" In or shortly before the year 1613 he removed to Wood Street, to which address his London letters were after that date directed
"After his purchase of Beaumanor he came down frequently into Leicestershire to visit his new property, and to enjoy the shooting. He took much pride in improving the estate, in planting fruit and other trees, and in adding to the comely decency of his parish church there, as several existing memorials of him can still testify In 1616 he presented to the town of Leicester the portrait of Sir T. White, one of its worthies and benefactors, which is still preserved in the Town Hall, and in 1620 he was elected for the third time its representative in Parliament. Whenever he visited Leicester the Mayor and his brethren were not slack in testifying the respect they felt for him and their high appreciation of the benefits he had conferred upon the town. In 1621-2 the Chamberlains charge in their accounts:-
Item payd for a gallon of wine & suger given to
Sr William Hericke and his Ladye at the Angell
the xxxist July ............................ .
and similar entries occur upon other occasions .
"When Sir Wm. Heyricke finally retired from the busy scenes and duties of his London life to the more peaceful and tranquil enjoyments of Beaumanor Park. I cannot with certainty say, but it would most probably be when he gave up his seat in Parliament in the year 1623. From that time to the date of his death in 1652-3 he appears to have passed his time chiefly in the country, a not distant neighbor of his native town which he loved so well, and surrounded by all that make a revered and respected old age thankful and happy.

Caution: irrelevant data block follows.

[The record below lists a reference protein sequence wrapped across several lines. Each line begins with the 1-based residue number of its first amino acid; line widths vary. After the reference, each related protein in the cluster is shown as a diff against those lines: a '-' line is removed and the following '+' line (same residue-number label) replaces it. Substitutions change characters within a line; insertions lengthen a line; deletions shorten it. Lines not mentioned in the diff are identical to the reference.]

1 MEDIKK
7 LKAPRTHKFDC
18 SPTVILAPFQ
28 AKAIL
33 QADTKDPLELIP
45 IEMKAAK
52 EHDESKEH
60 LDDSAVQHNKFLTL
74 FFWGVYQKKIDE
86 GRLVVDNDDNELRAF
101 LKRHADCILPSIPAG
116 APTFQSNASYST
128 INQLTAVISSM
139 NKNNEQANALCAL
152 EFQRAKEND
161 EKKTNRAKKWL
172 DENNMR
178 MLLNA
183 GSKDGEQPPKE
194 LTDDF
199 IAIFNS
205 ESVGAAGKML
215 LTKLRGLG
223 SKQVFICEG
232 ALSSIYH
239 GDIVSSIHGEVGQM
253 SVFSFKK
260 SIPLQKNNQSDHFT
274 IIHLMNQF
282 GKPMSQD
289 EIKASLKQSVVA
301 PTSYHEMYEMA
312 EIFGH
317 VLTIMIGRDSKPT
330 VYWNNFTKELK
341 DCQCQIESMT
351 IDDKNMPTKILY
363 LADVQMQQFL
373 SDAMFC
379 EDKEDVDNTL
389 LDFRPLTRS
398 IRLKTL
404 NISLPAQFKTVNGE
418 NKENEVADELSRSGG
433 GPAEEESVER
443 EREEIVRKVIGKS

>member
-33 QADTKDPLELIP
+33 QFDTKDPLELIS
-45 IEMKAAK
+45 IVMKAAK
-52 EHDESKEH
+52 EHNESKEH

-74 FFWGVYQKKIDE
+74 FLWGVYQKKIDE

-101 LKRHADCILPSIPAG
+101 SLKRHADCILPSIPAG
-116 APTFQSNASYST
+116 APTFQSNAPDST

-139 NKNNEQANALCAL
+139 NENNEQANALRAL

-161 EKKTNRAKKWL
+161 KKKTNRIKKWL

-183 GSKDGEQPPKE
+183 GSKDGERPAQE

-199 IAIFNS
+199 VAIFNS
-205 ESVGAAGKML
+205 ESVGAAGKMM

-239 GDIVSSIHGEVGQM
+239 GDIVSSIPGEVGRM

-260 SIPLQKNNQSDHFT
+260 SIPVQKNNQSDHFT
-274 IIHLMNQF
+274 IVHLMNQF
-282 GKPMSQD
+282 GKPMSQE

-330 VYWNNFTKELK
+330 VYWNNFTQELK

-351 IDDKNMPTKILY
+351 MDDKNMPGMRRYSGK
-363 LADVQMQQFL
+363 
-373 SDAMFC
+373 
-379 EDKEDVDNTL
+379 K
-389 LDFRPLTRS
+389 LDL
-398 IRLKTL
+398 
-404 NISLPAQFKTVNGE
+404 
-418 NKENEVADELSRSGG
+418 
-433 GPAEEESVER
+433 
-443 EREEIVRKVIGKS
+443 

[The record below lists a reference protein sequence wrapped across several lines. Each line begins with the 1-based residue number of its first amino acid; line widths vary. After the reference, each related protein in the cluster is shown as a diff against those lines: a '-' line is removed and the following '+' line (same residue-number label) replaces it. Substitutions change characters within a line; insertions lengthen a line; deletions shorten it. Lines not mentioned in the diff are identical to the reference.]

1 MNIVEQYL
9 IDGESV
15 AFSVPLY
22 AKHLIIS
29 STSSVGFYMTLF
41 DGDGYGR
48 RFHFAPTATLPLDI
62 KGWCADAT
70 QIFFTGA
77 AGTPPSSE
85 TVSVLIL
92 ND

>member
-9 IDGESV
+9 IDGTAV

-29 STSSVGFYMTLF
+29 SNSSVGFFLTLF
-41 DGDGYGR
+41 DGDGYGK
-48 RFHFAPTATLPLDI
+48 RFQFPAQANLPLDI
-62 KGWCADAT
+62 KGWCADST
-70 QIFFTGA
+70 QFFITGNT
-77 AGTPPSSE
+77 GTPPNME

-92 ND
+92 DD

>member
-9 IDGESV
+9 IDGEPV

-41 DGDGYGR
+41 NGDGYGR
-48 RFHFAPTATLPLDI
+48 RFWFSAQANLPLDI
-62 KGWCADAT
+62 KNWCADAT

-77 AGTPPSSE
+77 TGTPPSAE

"The portrait of Sir Wm. Herrick when he was thirty years of age hangs in the Leicester' Town Hall: it was painted, as the date upon it testifies, ' An. 1594,' but when and how it came into the possession of the Corporation remains to be told. He was buried near the other members of his family in S. Martin's Church, Leicester, where his memorial stone is still preserved. The beautiful estate of Beaumanor has, since Sir Wm. Heyricke's death, been held by six other Wm. Herricks (his descendants) in succession, the last being the late Wm. Perry-Herrick, Esq., whose memory, fragrant with many princely deeds of public munificence, and with still more numerous untold acts of private kindness, will long live in the remembrance and gratitude of his Leicestershire neighbors .
The following was gleaned from a biographical sketch of Sir William Herrick in a little book entitled "Famous London Merchants", by H. R. Fox Bourne. [New York; Harper & Brothers, 1869]
* * * .. To this Nicholas Herrick, his younger brother, William the most illustrious member of the whole family, who was born in 1557, was apprenticed in 1573 or 1574· The lad was in London two or three years before he could be spared from the shop to go down on a visit to his parents. That he did in the autumn of 1576: